Course Correction on Farmers Branch Creek

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David Rivera

Stormwater Engineer

Note: This article was featured in the June 2020 edition of the APWA Reporter. Read the e-edition here.

Farmers Branch Creek, located in a picturesque North Dallas suburb, offers residents waterside views from their private backyards. But when torrential rains caused two 50-year-old private dams on the 7-mile creek to crumble, the shifting water threatened a third dam, a private home and a public sanitary sewer line. The public emergency forced city leaders to step in and enlist a multidisciplinary team of engineers, scientists and City staff to stabilize the creek and devise long-term repairs.

The project came together during an intense and fast-paced — and often soggy — several months. It succeeded largely because of strong leadership from City staff and officials, plus the team’s consistent focus on cooperation in a high-pressure situation. When unrelenting spring rains undermined an initial set of repairs, the team quickly pivoted. They designed and built a grade-control structure and 500 feet of streambank stabilization that averted a third dam failure and provided much-needed flood and erosion protection for the creek.

This episode demonstrates how a city can manage a complicated weather-induced crisis decisively even under the unusual glare of public scrutiny.

A Confluence of Challenges

Although the City and its consultants had previously dedicated significant effort to planning capital improvements to address erosion along Farmers Branch Creek, unpredictable and uncontrollable weather conditions during fall of 2018 preempted that strategy. More than 30 inches of rain falling in two months caused damage that made quick intervention imperative.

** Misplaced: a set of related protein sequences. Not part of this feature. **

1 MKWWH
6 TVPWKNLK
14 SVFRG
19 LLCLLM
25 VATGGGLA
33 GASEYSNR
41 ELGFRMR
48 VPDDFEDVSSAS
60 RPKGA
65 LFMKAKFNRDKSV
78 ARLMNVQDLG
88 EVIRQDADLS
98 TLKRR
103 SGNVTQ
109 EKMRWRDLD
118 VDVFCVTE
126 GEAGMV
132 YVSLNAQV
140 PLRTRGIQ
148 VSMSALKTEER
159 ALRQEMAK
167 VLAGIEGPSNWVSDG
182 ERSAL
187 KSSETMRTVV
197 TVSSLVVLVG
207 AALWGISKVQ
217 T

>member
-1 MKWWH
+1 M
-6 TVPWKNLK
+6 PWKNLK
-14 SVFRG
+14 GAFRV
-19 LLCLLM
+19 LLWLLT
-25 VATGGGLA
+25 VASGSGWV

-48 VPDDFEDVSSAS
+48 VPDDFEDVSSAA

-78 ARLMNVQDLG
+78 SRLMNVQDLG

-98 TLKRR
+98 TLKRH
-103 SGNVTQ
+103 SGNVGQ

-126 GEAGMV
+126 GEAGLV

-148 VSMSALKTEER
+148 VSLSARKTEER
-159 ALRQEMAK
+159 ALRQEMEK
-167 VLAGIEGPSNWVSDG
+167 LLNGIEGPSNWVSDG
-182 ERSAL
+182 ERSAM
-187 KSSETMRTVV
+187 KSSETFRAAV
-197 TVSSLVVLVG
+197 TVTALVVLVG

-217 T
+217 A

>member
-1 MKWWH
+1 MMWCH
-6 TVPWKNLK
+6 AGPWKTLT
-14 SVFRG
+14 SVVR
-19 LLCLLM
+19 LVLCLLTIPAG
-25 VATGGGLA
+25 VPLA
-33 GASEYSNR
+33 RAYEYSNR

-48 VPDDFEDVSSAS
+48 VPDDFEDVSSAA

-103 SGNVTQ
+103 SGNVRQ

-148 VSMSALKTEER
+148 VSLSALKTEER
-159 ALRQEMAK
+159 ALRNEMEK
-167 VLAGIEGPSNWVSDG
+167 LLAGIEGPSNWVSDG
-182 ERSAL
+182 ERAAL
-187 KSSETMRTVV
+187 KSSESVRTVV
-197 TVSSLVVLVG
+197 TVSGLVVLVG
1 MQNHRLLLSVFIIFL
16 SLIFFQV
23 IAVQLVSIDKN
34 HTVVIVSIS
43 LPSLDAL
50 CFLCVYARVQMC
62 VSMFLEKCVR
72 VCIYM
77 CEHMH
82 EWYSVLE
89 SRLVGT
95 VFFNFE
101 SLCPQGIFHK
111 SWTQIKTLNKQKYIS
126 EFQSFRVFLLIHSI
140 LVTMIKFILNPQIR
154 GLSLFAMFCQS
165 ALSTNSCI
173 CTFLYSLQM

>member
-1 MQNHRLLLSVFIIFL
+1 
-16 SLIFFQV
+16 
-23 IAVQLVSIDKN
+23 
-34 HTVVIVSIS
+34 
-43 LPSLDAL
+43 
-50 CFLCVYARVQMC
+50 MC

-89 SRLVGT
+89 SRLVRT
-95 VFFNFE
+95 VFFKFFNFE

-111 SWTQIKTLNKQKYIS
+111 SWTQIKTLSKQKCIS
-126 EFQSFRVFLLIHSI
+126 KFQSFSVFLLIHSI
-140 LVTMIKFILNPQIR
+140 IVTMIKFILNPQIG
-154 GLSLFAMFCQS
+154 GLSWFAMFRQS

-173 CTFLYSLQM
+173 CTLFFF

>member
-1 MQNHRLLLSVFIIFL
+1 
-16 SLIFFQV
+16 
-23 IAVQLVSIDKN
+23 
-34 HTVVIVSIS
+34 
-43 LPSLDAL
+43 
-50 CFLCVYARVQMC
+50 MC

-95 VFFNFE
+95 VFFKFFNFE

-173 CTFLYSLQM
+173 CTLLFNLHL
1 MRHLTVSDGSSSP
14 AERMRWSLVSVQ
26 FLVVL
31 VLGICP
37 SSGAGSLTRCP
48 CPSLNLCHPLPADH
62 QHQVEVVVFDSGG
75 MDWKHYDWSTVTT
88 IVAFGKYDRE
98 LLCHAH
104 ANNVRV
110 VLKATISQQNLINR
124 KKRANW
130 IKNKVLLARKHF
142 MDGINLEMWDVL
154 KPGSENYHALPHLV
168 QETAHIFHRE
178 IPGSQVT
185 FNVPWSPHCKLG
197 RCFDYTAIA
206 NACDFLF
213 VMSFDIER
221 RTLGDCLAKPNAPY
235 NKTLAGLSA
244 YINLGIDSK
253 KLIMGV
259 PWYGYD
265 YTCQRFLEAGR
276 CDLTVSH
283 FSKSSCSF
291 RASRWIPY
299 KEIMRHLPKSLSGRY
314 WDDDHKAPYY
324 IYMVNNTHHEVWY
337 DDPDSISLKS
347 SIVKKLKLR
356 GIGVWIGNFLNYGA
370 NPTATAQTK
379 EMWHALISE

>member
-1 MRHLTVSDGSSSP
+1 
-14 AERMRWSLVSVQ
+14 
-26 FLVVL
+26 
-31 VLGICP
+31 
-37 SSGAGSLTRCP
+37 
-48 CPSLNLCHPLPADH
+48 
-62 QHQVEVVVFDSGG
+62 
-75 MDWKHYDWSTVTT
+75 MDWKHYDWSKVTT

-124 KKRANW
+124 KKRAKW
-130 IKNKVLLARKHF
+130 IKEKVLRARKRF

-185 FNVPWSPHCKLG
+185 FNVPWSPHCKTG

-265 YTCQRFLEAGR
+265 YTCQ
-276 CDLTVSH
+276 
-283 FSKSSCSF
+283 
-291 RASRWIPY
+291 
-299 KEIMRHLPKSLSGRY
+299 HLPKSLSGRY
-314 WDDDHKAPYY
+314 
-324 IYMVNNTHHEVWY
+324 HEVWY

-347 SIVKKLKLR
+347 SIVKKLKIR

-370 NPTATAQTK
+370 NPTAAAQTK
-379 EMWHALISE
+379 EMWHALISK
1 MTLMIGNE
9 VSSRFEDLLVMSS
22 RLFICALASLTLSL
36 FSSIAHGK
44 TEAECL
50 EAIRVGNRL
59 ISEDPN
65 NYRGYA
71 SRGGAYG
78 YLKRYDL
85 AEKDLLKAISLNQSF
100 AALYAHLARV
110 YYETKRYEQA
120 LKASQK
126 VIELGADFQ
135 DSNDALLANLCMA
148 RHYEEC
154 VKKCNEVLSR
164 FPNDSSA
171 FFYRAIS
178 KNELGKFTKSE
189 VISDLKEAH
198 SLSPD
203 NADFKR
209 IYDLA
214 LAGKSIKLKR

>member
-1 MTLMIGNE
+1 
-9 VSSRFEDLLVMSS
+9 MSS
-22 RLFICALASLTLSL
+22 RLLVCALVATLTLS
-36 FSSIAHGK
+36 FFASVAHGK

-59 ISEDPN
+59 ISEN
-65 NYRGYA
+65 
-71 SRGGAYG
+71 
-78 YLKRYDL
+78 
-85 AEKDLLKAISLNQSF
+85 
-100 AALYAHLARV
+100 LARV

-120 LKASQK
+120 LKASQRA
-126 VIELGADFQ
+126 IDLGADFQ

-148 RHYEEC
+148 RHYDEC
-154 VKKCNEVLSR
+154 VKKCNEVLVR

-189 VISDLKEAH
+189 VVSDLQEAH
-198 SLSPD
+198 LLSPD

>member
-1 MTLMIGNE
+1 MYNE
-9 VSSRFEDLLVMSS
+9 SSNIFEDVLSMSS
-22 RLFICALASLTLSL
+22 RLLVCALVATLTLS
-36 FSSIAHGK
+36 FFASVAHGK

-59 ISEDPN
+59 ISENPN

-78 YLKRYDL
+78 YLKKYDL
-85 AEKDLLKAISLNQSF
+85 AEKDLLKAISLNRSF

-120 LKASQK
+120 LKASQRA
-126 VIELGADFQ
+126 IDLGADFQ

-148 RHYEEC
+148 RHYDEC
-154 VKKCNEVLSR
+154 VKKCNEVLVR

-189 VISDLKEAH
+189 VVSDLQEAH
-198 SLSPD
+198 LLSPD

Challenge #1

City leaders initially worked with Freese and Nichols on a plan for temporary repairs to remove pieces of the failed dams from the creek, install grade-control structures to slow headcut migrations and add erosion controls on the banks to protect homes. But heavy spring rains undermined the temporary stabilization measures, with each storm making things worse. An aggressive headcut kept moving upstream, eventually circumnavigating around a sheet pile barrier. That required the team to regroup and find a permanent solution.

The Solution: Design and construction provided a drop structure to arrest the headcut as well as 500LF of bank stabilization improvements, including a combination of modular block retaining wall and a mechanically stabilized earthen slope with a stabilized toe. When the project was completed in late 2019, it provided essential protection for the neighborhood, along with extensive environmental benefits: mitigating erosion, decreasing turbidity in the water and complying with Section 404 of the Clean Water Act.

Challenge #2

Vocal residents and elected officials focused unusually intense public attention on the situation, more than is typical for this type of project. Local media coverage added to the spotlight. The team had to design options that were not only technically sound and affordable for the City but were acceptable to residents.